HomeNewsBriefLucrative Cocaine Trade Fuels Gang Presence in Brazil's Amazon
BRIEF

Lucrative Cocaine Trade Fuels Gang Presence in Brazil's Amazon

BRAZIL / 13 JAN 2017 BY DAVID GAGNE EN

An official intelligence report determined that the Peru-to-Brazil cocaine trade is worth $4.5 billion each year, spurring the growth of national and local gangs in Brazil's remote Amazon region, which was recently hit by a spate of prison violence. 

An intelligence report by Brazil's Secretary of Public Security of the Amazon found that the First Capital Command (Primeiro Comando da Capital - PCC), Red Command and Family of the North (Família do Norte - FDN) are all present in the remote jungle region, according to Folha de São Paulo.

The PCC is reportedly active in seven states within the Amazon, while the Red Command is in six and the FDN is in two. There are also multiple local gangs in several of the states. 

The report indicated that the Amazon is the principal route for cocaine produced in Peru and Colombia destined for Brazil, the world's second-largest consumer of the illegal drug. The $4.5 billion figure cited in the report accounts for cocaine trafficking from Peru to Brazil but not from Colombia to Brazil, meaning the total revenue generated by drug trafficking in the area is even higher.

The intelligence dossier was compiled following prison riots in different parts of the Amazon earlier this month that left a total of 99 dead. The violence was reportedly linked to fighting between the PCC and FDN over control of drug trafficking routes. 

17-1-13-Brazil-Map

InSight Crime Analysis

The combination of a lucrative cocaine trade and sparse law enforcement presence makes the Amazon a natural attraction for Brazil's drug trafficking gangs. The intelligence report said 15,000 military police and 2,670 civil police officers would be needed to cover the entire Amazon territory. Currently, there are only 8,900 military officers and 1,905 civil police deployed to these areas. 

A new war between the PCC and Red Command, which has allied with the FDN, is believed to be behind the recent surge in prison violence in northern Brazil. The prisons are a frequent flash point in part because the gangs direct their criminal activities from behind bars.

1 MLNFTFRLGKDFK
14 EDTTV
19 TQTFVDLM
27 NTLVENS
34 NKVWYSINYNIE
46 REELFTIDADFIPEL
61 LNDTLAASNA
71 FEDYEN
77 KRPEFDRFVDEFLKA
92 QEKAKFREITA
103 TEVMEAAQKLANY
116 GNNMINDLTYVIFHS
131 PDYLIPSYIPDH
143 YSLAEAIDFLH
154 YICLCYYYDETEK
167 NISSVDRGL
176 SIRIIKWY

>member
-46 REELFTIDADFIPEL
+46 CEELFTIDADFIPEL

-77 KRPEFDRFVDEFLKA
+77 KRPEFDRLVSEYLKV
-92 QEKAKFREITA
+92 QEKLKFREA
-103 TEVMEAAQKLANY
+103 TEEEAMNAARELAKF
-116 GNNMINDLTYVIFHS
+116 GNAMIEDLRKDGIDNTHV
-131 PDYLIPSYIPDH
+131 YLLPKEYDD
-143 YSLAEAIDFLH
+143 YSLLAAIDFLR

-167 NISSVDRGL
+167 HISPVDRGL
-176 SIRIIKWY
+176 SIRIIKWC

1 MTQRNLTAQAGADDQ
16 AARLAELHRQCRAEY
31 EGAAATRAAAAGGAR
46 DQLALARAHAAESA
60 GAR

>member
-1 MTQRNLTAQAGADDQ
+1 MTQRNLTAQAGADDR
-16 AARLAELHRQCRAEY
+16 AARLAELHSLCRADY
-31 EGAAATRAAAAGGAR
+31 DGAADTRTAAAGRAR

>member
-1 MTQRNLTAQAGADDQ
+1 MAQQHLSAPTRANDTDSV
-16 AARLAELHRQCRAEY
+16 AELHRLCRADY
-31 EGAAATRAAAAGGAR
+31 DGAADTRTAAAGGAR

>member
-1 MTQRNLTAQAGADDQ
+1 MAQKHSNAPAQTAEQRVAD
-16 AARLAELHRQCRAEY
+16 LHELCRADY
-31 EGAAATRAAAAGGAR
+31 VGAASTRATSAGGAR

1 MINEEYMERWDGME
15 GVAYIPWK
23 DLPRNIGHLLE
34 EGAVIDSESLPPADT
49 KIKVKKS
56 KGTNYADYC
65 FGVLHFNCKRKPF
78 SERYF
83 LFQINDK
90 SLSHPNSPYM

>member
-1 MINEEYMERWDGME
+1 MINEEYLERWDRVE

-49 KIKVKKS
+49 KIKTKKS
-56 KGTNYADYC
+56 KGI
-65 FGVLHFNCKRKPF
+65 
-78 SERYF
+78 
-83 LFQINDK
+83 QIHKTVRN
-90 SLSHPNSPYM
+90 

SEE ALSO: InDepth Coverage of Prisons

While inter-gang violence has mostly stayed within the confines of the prison system, that could change. "This could cause problems in the streets," prosecutor Lincoln Gakiya told local media last October, referring to the conflict between the gangs. The FDN has threatened to "spread terror" both inside prisons and oustide, issuing death threats against local judicial and security officials. 

share icon icon icon

Was this content helpful?

We want to sustain Latin America’s largest organized crime database, but in order to do so, we need resources.

DONATE

What are your thoughts? Click here to send InSight Crime your comments.

We encourage readers to copy and distribute our work for non-commercial purposes, with attribution to InSight Crime in the byline and links to the original at both the top and bottom of the article. Check the Creative Commons website for more details of how to share our work, and please send us an email if you use an article.

Was this content helpful?

We want to sustain Latin America’s largest organized crime database, but in order to do so, we need resources.

DONATE

Related Content

BRAZIL / 1 AUG 2022

Brazil’s cocaine and marijuana markets were affected very differently by the impact of the COVID-19 pandemic.

BRAZIL / 19 JAN 2021

Authorities in Brazil have dismantled a criminal organization specialized in the cloning of debit cards to steal emergency aid and…

ARMS TRAFFICKING / 23 JUN 2022

The loosening of firearm restrictions in Brazil is creating new channels for criminal groups to obtain weapons via legal means…

About InSight Crime

WORK WITH US

Open Position: Full Stack WordPress Developer

28 NOV 2022

As Full Stack WordPress Developer You Will: Work collaboratively with other developers and designers to maintain and improve organizational standards.Demonstrate a high level of attention to detail, and implement best…

THE ORGANIZATION

Join Us This #GivingTuesday in Exposing Organized Crime

24 NOV 2022

For over twelve years, InSight Crime has contributed to the global dialogue on organized crime and corruption. Our work has provided policymakers, analysts, academics, journalists, and the general public with…

THE ORGANIZATION

Like Crime, Our Coverage Knows No Borders

18 NOV 2022

The nature of global organized crime means that while InSight Crime focuses on Latin America, we also follow criminal dynamics worldwide. InSight Crime investigator Alessandro Ford covers the connections between Latin American and European…

THE ORGANIZATION

Using Data to Expose Crime

11 NOV 2022

Co-director Jeremy McDermott made a virtual presentation at a conference hosted by the United Nations Office on Drugs and Crime (UNODC). The ‘Sixth International Conference on Governance, Crime, and Justice…

THE ORGANIZATION

InSight Crime ON AIR

4 NOV 2022

InSight Crime Co-director Steven Dudley was interviewed for the podcast The Rosenberg Case: A Tale of Murder, Corruption, and Conspiracy in Guatemala, which explores the potential involvement of then president, Álvaro Colom,…